By now most sports fans will have heard the news that Floyd Landis tested positive for testosterone after Stage 17 of the Tour de France.
I have a tendency to be long-winded, and I am going to be long-winded again on this subject. But there are two points that should be made up front here:
- Landis has had a drug test with an abnormal T/E ratio. That is not the same thing as a doping sanction. Regardless of the outcome of the B sample test, Landis may not have violated anti-doping rules.
- Landis apparently did not test positive with an elevated level of testosterone.
Now, if you want to read some real journalism on this story, skip ESPN and try the Boulder Report
This is not proof of exogenous testosterone
Testosterone is classified as an Endogenous Anabolic Androgenic Steroid (AAS). "Endogenous" substances are those produced naturally in the body. Using exogenous — that is, from outside one's own body — sources is against the rules. Here's the relevant section of the WADA Prohibited List:
Where an [AAS] is capable of being produced endogenously, a Sample will be deemed to contain such a Prohibited Substance where the concentration of such Prohibited Substance or its metabolites or markers and/or any other relevant ratio(s) in the Athlete's Sample so deviates from the range of values normally found in humans that it is unlikely to be consistent with normal endogenous production. A Sample shall not be deemed to contain a Prohibited Substance in any such case where the Athlete proves that the concentration of the Prohibited Substance … is attributable to a physiological or pathological condition.
… When a laboratory has reported a T/E [Testosterone to Epitestosterone] ratio greater than four (4) to one (1) and any reliable analytical method (e.g. IRMS [Isotope Ratio Mass Spectrometer]) applied has not determined the exogenous origin of the substance, further investigation may be conducted by a review of previous tests or by conducting subsequent test(s), in order to determine whether the result is due to a physiological or pathological condition, or has occurred as a consequence of the exogenous origin of a Prohibited Substance. … When an additional reliable analytical method (e.g. IRMS) has not been applied and a minimum of three previous test results are not available, the relevant Anti-Doping Organization shall test the Athlete with no advance notice at least three times within a three-month period. …
Landis' team, sponsored by Phonak, has issued a statement that it received notice Wednesday from the UCI that Landis "showed a disproportionately high ratio of testosterone to epitestosterone." Some sources are reporting the result as a T/E ratio of 11/1. So as noted above, that's step one in the process. Landis will now have his B sample tested. That's quite likely to show exactly the same problem as the A sample. But that is not the end of the story for Landis — it's only step one. The mere presence of an elevated T/E ratio is not enough to confirm a doping offense.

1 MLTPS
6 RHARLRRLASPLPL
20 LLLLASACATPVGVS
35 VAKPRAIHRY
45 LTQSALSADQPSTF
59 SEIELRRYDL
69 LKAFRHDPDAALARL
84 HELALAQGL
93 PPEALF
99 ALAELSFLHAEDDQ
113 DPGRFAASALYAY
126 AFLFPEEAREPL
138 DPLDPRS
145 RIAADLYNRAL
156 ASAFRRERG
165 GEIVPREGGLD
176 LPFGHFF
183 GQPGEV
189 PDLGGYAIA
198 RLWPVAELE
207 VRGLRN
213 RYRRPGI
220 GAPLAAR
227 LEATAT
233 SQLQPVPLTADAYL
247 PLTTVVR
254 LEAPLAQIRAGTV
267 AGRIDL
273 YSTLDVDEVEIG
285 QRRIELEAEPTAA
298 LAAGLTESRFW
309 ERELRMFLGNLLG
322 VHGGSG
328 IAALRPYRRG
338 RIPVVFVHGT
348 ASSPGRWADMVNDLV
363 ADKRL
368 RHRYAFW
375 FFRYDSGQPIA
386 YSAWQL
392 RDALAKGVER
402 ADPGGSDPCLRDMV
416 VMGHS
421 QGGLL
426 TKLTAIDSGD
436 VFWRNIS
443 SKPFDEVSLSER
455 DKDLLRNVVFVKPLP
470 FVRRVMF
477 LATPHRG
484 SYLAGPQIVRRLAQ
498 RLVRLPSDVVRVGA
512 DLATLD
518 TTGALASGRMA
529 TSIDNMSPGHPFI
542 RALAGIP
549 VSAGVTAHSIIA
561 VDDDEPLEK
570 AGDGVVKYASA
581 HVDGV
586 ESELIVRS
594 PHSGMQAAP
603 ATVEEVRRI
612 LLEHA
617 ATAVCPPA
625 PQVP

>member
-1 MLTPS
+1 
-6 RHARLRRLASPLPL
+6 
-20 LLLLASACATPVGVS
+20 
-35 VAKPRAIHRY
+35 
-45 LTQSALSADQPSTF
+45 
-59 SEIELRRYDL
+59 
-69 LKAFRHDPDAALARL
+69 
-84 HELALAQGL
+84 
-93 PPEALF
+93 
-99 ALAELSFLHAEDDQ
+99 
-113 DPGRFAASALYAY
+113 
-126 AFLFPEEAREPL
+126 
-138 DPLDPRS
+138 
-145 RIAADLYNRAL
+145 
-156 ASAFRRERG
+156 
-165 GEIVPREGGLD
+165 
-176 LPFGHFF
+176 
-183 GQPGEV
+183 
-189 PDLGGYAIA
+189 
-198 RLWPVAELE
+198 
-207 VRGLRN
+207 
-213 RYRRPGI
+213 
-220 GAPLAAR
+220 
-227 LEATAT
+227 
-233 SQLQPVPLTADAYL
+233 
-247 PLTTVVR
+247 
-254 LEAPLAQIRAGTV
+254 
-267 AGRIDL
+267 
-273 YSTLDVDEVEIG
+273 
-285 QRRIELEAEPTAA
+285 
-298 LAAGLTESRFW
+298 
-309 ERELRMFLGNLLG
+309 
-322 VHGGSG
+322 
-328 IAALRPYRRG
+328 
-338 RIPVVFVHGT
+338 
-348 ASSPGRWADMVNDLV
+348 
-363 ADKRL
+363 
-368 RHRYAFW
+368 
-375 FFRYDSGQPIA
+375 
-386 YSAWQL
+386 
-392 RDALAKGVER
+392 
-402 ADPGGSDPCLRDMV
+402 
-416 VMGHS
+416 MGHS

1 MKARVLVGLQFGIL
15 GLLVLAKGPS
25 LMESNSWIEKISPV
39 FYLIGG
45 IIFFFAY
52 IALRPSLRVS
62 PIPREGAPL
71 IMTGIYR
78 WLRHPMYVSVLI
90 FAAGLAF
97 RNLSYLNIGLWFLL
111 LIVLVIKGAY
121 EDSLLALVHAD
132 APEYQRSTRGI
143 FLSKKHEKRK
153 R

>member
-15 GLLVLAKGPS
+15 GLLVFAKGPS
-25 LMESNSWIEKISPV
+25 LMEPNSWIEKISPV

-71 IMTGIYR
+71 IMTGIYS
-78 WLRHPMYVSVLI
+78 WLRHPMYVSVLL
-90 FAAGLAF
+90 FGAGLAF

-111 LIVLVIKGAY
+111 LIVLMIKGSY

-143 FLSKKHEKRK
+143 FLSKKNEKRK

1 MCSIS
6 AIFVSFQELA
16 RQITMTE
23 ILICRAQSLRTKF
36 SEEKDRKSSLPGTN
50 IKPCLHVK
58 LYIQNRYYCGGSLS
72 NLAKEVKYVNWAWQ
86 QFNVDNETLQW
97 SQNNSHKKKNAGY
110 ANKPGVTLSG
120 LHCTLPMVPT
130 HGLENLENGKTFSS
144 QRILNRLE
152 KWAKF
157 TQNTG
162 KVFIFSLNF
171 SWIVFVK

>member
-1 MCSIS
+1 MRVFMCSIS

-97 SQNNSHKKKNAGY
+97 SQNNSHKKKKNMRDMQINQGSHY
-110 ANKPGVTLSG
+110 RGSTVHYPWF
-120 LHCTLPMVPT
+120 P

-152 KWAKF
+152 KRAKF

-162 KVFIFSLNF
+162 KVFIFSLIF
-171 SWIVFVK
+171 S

Was Landis' testosterone actually elevated?
It's being widely (although not loudly) reported, including at the Boulder Report article I cited above, that Landis' abnormally high T/E ratio was due to an extremely low level of epitestosterone (small E) and not a high level of testosterone (big T). That might seem like a subtlety, but it's an important fact if it's confirmed. If Landis had a lower-than-normal concentration of testosterone, then he clearly wasn't using that particular prohibited substance, was he? In fact it sounds like Landis has a good chance of proving that his elevated T/E ratio was endogenous in origin. In that case, he'll be exonerated. Of course, his moment of glory already lies in tatters. Which brings me to my third point …
And what happened to due process (again)?
Floyd Landis — and any athlete — deserves better than this. As I noted back here, in 2003 fewer than 15% of A Sample Adverse Analytical findings in cycling led to doping sanctions. We're actually a long way from a doping sanction against Floyd Landis in this case.
So why, given these facts, and the process outlined in WADA's own rules, did the UCI feel that it was a good idea to announce yesterday that an "unidentified rider" had "tested positive?" And why does Dick Pound again feel the need to open his mouth?
The guys who came second, third, fourth, fifth and sixth at last year's event have been busted in the [Spanish investigation], and now the winner of this year's event is busted in the race itself.
Right. Except that Floyd Landis has not yet been "busted" (and neither have the other five riders Pound mentions, but that's another story). It's one thing for the media to jump the gun on this story, and to miss the subtleties of the process still to come — they've got advertising to sell. But shouldn't Dick Pound, the head of the world's anti-doping law enforcement agency, have enough restraint to let due process run its course?